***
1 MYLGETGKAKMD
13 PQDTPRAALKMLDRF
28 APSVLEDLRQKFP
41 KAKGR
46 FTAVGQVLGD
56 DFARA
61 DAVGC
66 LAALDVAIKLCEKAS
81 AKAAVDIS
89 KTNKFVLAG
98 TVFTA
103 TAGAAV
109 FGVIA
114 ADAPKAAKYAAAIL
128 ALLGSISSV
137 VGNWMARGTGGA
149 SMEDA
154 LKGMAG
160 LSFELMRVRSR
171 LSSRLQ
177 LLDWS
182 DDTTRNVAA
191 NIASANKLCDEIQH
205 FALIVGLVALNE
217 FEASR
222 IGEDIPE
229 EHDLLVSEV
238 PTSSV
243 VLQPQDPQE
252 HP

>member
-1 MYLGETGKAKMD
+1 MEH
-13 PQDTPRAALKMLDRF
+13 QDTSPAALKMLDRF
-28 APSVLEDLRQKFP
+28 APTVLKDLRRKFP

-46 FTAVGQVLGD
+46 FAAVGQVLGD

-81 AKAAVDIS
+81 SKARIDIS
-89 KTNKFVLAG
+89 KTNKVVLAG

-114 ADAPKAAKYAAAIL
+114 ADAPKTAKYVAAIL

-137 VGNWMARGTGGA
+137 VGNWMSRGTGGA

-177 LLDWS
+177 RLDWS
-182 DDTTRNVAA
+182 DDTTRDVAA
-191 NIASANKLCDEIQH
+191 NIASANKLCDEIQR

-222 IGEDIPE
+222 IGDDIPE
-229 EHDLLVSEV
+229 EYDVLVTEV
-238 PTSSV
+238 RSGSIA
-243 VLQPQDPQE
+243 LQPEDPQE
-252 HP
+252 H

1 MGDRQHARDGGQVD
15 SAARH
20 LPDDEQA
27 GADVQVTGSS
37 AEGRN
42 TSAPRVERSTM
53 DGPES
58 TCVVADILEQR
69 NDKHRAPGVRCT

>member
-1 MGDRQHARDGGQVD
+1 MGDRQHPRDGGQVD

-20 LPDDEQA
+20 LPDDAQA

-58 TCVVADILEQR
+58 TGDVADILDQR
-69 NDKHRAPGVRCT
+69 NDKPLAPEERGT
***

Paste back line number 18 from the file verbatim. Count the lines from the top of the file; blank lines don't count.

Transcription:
154 LKGMAG